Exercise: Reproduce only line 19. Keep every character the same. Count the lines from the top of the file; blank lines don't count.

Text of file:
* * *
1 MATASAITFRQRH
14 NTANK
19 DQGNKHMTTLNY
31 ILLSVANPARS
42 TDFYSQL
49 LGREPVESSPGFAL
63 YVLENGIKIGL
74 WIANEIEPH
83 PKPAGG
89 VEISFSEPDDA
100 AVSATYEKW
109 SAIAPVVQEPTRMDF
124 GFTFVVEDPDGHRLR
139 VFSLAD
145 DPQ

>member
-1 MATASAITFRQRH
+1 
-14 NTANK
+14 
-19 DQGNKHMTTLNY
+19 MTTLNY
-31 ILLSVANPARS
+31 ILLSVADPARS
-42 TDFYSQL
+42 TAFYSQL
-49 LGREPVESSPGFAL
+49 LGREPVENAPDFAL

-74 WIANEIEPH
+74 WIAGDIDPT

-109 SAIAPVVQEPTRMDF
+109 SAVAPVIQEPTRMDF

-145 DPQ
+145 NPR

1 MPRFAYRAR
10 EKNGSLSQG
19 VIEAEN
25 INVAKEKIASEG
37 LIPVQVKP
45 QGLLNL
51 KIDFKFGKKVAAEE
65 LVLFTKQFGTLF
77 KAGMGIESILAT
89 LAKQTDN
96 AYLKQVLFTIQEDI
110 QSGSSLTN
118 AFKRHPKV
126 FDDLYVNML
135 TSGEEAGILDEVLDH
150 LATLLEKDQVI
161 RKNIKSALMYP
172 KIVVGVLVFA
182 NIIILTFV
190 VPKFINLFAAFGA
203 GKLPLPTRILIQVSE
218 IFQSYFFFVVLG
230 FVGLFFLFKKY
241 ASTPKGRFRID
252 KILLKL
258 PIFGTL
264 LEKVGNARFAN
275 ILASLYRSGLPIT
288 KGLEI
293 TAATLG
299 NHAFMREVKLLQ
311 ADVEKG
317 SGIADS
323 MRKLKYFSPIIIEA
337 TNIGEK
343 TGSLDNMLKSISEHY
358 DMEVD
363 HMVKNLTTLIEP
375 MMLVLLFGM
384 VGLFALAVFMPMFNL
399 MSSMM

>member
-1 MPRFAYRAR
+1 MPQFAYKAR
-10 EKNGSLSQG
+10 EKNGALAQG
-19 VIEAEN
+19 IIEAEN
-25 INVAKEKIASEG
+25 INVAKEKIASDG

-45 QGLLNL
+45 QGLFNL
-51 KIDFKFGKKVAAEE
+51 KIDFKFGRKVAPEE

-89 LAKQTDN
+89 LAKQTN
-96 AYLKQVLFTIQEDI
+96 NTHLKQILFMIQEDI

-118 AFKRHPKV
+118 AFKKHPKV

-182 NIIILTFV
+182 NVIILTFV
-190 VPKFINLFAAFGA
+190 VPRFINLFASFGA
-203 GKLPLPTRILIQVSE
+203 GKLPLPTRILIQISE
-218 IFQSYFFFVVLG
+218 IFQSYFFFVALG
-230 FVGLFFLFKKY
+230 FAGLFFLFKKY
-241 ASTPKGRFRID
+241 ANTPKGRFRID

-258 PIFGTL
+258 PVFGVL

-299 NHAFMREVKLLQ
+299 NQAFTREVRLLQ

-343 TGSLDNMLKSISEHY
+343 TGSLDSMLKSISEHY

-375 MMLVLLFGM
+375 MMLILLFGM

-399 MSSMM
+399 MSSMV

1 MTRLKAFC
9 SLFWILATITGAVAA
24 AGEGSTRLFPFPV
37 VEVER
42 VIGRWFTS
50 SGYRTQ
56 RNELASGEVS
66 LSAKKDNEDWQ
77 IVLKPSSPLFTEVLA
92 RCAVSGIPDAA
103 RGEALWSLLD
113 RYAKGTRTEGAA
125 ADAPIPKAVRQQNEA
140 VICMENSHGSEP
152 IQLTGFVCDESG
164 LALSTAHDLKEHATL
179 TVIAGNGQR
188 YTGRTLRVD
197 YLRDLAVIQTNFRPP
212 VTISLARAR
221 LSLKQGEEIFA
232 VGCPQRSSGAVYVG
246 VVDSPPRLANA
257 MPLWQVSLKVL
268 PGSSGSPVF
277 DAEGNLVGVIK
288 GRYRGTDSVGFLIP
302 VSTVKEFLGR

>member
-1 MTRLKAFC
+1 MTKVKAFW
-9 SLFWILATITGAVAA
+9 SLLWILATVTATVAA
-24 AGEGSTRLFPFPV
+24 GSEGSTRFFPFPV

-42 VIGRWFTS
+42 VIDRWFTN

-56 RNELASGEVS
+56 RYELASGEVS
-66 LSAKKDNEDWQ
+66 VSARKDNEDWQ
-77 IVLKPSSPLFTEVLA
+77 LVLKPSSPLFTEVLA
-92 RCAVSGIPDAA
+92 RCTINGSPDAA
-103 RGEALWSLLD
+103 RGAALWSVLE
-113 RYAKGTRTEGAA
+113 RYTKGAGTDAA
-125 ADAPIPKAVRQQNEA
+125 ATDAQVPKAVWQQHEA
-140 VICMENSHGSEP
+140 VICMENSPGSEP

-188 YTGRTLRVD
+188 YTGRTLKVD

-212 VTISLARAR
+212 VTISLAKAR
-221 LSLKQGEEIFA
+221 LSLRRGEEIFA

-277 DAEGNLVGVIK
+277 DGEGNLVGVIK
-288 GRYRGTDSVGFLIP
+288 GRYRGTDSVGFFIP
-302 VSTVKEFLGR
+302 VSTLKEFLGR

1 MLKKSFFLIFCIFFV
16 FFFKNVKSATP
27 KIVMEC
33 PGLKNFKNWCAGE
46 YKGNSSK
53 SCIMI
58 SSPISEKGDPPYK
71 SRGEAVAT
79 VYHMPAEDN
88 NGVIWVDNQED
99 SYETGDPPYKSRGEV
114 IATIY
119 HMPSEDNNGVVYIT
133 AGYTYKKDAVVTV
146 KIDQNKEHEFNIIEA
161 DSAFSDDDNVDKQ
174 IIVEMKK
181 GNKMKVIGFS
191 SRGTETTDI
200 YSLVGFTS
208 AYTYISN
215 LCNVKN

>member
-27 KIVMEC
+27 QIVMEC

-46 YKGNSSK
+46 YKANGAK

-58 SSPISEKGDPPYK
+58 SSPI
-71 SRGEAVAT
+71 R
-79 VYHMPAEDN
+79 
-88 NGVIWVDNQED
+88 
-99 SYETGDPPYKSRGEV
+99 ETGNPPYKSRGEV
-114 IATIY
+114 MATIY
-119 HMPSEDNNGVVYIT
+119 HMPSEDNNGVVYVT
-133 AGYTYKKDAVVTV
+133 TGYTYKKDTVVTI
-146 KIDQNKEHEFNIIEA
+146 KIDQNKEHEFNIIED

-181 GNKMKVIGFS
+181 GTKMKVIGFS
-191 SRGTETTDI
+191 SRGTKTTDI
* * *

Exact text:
-14 NTANK